By Joanna Cattanach – Special to Dallas South News
Purpose-Driven Pastor Rick Warren’s message to parishioners: bailout the church.
In an online plea last month, Warren asked parishioners to help cover a six-figure shortfall, “With 10% of our church family out of work due to the recession, our expenses in caring for our community in 2009 rose dramatically while our income stagnated.
Still, with wise management, we’ve stayed close to our budget all year. Then… this last weekend the bottom dropped out. On the last weekend of 2009, our total offerings were less than half of what we normally receive – leaving us $900,000 in the red for the year, unless you help make up the difference today and tomorrow.” With all of the activities and ministries the church is involved in from mentorship of hundreds of leaders, to prison ministries, to Purpose-Driven radio and a Hula Team, the devotionals this year just weren’t cutting it.
No, the church didn’t mismanage the funds. The calendar and church member fatigue were to blame, “The cause of our financial shortfall was NOT a management issue but simply by the way Christmas occurred in this year’s calendar. After 10 packed Christmas services, and with Christmas Day on Friday, many people were out of town or too tired to come back for weekend services, so the unusually low attendance created an unusually low offering. That is understandable,” wrote Warren who also said the media (and blogosphere) would probably spin the news the wrong way.
“Because our church attracts a lot of attention, the media will undoubtedly report my letter- but only partially, not telling the whole story. It is likely that none of the positive end-of-the-year reports of your service to the community and none of your amazing accomplishments as a church family in 2009 will be reported. They may get some facts wrong or even misjudge our motivations. I know this is frustrating, but don’t let it bother you,” wrote Warren who is senior pastor at mega Saddleback Church in Lake Forest, Calif.
Both an activist and author, in 2005 Beliefnet nominated him Most Inspiring Person of the Year after he refunded the church his entire salary when his book, The Purpose-Driven Life, became a national bestseller–his first royalty check was $9 million. He is also a proponent of reverse tithing–the Warren’s live on 10 percent of their income and give 90 percent away.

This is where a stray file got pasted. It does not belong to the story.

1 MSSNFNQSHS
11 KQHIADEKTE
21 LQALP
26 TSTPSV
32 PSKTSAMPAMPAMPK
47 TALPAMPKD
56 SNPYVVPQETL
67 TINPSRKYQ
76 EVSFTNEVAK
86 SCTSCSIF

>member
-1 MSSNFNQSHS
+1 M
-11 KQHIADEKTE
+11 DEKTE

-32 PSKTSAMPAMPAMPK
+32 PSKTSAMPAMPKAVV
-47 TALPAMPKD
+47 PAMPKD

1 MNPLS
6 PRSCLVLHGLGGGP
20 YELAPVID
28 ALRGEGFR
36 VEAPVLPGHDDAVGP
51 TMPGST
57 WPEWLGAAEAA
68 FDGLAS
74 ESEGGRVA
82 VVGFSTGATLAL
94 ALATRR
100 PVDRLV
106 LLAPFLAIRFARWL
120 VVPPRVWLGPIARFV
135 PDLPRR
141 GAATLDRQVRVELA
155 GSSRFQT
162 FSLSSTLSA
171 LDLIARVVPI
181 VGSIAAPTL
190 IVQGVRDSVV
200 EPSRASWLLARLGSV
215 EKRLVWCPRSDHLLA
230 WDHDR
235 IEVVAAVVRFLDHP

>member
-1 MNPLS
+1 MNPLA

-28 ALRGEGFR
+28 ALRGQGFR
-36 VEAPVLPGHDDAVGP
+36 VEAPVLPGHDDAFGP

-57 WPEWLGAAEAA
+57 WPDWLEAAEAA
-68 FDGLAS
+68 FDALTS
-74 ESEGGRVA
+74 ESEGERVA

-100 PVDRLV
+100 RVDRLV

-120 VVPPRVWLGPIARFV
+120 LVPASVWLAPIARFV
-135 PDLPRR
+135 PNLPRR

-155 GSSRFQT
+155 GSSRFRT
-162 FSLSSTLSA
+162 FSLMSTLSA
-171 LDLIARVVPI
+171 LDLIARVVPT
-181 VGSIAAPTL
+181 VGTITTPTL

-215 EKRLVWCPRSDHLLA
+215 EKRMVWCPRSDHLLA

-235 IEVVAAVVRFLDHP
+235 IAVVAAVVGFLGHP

So why won’t the big man just cut the church a check? Well, defenders say it’s not his business. He isn’t a CEO and he does give to the church. But as a body of believers each member must be responsible to the church both spiritually and financially. But Warren’s request to his church members—many of whom gladly gave—hits on a sensitive nerve.
Doesn’t it bother you just a little to see a man or woman of God on TV or at the pulpit in a designer suit? Or with a diamonds and gold rings on well-manicured hands? It’s hard sometimes to hear their message through capped teeth. Especially when you are struggling financially, when you’re asking God to help make the mortgage or for good health because you don’t have insurance. During a recession, faith is often the only stronghold many of us have and tithing is the most painful when you know you can’t afford it.
But it’s not just our profiting brethren in Brooks Brothers that bother this believer. The Dallas/Fort Worth area is home to several mega churches with mega ministries and parking lots of parishioners and TV ministers and billboard ads and PR reps and those with private jets—the churchopolous I call it. Should they downsize for God? Maybe. I know a lot of smaller churches that are really struggling to just keep the lights on. Often small town ministers and those with small parishes take no salary (work on the side) and use church funds for help church members with basics like rent and food not to keep the hula team in new uniforms.
Did Warren’s church mismanage funds? I don’t know. But from an economic standpoint, you have to admit being so large, having so many ministries, wanting to be bigger and better for the Alpha & Omega costs money and time. Sometimes it seems that in the name of faith mega churches are just trying to keep up with the Joneses.
I do not want to throw stones. I’m simply of the belief: that which you do not have you do not spend. And if my minister is making millions, it’s a problem for me. It’s a problem when their suits cost more than my entire month’s salary and they preach to me from jumbotrons about staying positive, having faith in crisis and drive home in an Escalade or cut a percentage of their millions in royalties and call it tithing not a tax break.
Joanna Cattanach is founder of the website www.chicktalkdallas.com. She currently works as a frelance writer and writing instructor in the Dallas area.
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